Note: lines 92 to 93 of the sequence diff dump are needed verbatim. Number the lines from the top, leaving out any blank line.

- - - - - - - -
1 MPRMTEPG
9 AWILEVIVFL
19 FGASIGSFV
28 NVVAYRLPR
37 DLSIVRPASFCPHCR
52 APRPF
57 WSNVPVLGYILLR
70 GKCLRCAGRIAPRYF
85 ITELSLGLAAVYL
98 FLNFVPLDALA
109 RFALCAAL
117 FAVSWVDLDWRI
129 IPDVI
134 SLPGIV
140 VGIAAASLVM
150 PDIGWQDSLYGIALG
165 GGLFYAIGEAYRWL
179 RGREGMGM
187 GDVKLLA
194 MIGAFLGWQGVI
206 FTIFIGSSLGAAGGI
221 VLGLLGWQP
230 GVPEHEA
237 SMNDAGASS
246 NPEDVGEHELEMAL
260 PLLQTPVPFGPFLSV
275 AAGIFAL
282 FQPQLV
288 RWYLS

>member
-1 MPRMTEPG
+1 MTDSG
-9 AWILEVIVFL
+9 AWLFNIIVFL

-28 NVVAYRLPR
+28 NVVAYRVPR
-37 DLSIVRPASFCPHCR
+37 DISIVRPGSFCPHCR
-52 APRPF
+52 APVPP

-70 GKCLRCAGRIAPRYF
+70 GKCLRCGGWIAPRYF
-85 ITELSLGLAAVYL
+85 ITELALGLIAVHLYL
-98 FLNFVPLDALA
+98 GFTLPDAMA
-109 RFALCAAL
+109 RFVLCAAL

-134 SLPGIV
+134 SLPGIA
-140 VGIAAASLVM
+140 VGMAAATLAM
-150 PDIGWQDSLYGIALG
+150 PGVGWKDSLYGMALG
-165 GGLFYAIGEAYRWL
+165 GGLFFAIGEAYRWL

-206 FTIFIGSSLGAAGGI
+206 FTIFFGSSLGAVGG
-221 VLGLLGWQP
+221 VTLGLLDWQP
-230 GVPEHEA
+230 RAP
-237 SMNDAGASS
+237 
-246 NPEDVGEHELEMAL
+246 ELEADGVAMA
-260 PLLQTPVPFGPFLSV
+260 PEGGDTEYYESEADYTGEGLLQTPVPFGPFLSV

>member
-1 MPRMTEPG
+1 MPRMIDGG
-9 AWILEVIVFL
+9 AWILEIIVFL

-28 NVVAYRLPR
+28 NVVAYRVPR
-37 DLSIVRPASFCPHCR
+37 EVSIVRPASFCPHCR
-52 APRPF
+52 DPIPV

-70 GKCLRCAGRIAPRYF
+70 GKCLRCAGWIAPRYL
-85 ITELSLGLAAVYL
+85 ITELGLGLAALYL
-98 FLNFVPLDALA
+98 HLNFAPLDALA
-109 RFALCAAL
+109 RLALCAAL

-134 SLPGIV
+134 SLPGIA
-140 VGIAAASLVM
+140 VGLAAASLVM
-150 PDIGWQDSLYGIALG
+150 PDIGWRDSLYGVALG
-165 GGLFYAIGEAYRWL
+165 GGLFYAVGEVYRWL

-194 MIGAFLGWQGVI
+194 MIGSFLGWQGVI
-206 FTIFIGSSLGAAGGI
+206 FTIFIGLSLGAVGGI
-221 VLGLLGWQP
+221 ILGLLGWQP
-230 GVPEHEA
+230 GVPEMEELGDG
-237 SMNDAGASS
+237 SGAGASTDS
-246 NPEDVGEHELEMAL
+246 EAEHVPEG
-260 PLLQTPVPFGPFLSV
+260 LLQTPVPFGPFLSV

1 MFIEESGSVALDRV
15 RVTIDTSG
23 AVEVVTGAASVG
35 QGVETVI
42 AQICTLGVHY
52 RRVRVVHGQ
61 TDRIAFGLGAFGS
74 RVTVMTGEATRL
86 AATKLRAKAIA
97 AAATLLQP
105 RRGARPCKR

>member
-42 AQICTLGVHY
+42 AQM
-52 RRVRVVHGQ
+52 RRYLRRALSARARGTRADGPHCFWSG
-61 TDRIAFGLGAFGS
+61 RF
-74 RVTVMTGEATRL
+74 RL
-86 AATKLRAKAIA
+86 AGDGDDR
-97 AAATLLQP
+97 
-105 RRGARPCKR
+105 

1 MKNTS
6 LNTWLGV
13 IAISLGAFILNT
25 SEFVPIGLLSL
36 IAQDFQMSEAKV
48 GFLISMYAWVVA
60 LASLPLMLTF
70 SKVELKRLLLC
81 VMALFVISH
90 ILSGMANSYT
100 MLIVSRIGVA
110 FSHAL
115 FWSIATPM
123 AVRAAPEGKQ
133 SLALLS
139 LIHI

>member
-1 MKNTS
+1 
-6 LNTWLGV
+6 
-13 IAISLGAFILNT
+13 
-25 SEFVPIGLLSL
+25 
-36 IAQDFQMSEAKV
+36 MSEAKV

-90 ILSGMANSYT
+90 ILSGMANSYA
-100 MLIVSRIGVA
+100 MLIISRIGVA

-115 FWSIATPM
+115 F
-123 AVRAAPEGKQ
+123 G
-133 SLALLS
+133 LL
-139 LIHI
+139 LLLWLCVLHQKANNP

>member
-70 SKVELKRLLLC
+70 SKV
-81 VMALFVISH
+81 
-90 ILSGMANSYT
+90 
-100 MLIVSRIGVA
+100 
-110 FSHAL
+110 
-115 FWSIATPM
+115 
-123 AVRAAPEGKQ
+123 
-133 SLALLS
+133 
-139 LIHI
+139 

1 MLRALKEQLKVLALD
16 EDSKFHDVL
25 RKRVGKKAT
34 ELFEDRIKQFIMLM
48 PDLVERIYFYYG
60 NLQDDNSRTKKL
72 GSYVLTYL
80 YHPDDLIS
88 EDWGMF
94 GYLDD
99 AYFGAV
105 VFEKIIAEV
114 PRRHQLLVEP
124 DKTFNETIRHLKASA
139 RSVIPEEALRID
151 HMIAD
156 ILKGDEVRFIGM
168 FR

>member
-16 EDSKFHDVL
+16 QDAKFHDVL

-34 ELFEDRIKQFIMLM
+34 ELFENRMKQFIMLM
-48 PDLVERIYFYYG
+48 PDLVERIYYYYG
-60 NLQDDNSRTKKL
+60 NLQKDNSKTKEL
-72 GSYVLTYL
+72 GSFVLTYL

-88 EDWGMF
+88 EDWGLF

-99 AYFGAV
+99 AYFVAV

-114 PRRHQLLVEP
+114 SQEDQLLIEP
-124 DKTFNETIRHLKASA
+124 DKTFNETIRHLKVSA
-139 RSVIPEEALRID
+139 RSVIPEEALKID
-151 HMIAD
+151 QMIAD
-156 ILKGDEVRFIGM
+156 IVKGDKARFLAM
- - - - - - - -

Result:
-150 PDIGWQDSLYGIALG
+150 PDIGWRDSLYGVALG